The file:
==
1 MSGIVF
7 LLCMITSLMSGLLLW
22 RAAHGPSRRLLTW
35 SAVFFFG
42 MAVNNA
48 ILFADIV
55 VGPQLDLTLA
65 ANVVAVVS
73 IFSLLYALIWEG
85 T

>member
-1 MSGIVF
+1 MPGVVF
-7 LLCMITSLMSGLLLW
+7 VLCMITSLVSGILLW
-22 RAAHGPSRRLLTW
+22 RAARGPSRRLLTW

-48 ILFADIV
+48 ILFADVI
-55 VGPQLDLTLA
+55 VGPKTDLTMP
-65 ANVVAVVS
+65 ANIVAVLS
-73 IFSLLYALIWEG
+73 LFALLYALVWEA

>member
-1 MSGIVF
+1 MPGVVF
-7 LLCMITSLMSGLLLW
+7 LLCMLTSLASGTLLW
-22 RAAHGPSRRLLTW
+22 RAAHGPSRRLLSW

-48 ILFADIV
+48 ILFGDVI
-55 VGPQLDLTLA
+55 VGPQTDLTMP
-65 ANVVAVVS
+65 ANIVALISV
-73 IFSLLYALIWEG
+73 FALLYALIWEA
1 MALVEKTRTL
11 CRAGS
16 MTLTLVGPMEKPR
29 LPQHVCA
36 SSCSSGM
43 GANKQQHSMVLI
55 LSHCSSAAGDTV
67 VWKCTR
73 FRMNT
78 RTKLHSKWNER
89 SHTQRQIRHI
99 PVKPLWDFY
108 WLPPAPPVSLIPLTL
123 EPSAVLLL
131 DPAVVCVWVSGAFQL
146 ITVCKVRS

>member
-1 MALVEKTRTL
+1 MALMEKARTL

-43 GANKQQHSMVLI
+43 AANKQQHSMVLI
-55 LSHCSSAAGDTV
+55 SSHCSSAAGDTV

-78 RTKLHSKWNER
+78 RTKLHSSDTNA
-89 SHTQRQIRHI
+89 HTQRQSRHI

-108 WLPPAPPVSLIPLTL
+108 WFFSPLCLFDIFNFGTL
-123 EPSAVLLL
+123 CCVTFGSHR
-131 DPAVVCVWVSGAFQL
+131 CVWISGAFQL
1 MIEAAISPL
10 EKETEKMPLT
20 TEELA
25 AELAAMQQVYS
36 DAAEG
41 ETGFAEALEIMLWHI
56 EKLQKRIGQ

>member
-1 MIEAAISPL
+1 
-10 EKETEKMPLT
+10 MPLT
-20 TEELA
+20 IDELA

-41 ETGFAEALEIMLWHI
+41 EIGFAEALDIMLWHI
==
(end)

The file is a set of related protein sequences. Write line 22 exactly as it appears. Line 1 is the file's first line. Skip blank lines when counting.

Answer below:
-65 ANVVAVVS